I took my family to an early showing of Les Misérables on New Year’s Eve and had several thoughts following the excellent performances and cinematography of the movie. This post will likely include spoilers for some of you, but I thought the striking contrast between Christian notions of “grace” and “works” were worth the risk. The movie is adapted from the immensely successful stage play (adapted previously from Victor Hugo’s 1862 novel), and describes the journey and lives of several characters in nineteenth century France (from 1815 to 1832). Two of the primary characters in the story illustrate the power of works-based worldviews and the challenge those of us have in communicating the radical love of God.
Jean Valjean is the chief protagonist of the story, released from prison after serving many years for stealing bread. Upon his parole, he stumbles into the home of Bishop Myriel and proceeds to steal several items of silver. When caught by police, Valjean is returned to Myriel’s residence in order to investigate the theft. Rather than accuse Valjean in front of the authorities, Myriel demonstrates the unmerited favor of God and graciously lies to the police, telling them that he gave the silver to Valjean. To make matters even more dramatic, Myriel tells Valjean that he forgot to take the two additional candleholders sitting on the table. This act of grace so moves Valjean that his life is forever changed. The power of God’s undeserved forgiveness, demonstrated through Myriel, transforms Valjean into a vessel of forgiveness and mercy. He flees his former identity, breaking his parole and starting a new life; a life that is now a blessing to everyone he encounters.
The primary antagonist of the story, the determined Police Chief, Javert, is a legalistic, driven man who adheres to the strictest meaning of the law. He brutalized Valjean while he was in prison, and he sees no value in grace or mercy. Javert is a self-made man, and his high regard for righteousness has blinded him to his own fallen nature. Throughout the story, Javert is pursuing Valjean for the violation of his parole. There is a point in the story where Valjean has an opportunity to take revenge on Javert but, instead, demonstrates the grace and forgiveness that was once shown to him by Myriel. Once again, the power of God’s unmerited favor, shown even in such a limited way from one man to another, has a dramatic impact on a character in the story. But unlike Valjean, Javert cannot bring himself to accept the act of grace or live with its consequences. He chooses to end his own life rather than be transformed by grace.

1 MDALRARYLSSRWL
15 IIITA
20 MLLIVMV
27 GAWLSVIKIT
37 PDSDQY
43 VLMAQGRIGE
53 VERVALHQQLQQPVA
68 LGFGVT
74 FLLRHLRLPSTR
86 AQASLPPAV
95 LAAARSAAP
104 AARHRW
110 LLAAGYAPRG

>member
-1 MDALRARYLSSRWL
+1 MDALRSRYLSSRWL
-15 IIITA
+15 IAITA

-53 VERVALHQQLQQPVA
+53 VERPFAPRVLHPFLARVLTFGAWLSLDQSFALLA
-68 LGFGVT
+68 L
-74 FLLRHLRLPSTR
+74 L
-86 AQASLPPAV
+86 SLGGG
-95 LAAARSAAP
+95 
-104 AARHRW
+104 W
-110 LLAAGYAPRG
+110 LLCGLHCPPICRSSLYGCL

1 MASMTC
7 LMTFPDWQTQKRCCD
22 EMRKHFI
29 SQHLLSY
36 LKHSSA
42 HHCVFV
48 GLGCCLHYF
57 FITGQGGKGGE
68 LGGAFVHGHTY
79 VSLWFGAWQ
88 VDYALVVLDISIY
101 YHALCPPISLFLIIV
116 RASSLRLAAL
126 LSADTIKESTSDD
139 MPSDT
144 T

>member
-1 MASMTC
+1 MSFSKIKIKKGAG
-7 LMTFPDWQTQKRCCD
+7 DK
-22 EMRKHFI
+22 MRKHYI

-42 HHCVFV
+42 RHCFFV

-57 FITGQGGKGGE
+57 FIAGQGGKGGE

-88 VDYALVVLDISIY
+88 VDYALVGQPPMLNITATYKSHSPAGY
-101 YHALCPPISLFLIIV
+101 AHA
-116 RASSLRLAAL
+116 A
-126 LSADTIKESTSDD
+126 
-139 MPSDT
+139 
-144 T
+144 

There is so much in this story that each of us ought to recognize. As Christians, we are islands of “grace” in a sea of “works”. Christianity is the one worldview that is not merit-based. All other religions provide a set of rules that must be followed if an adherent wants to be saved or have value in the context of his or her faith. The Ten Commandments, the Five Pillars of Faith, the Four Noble Truths and the Eight-fold Path, the Baha’i Law, Karma Yoga, Jnana Yoga and Bhakti Yoga, the teachings of all the Mormon Prophets; every faith system is constructed around the righteousness that can be achieved by each individual, rather than the righteousness that is ascribed by God. Only Christianity contains the concept of unmerited favor that we know as “grace”. Even those of us who deny the existence of God are operating within a work-based worldview; our value is directly related to what we can achieve, accomplish or perform.
Those of us who have grown to identify ourselves within a works-based worldview hold to our earned personal value with a death grip. Like Javert, we would rather die than admit we are just like everyone else: fallen, imperfect and in need of a Savior. The grace of God requires us to see ourselves for who we are, admit that we are just like everyone else, relinquish the control of our own salvation and admit that our value is found in God alone. That’s difficult to do and it’s a lot to ask of our friends and family members who are swimming in the larger religious and secular sea of works-based worldviews. As islands of grace, we need to take Valjean’s example seriously and demonstrate the mercy and grace of God to others. But be ready. Some will respond like Valjean and become a conduit for God’s love. Others will resist God to their dying breath rather than accept who they are (or, more importantly, who they are not).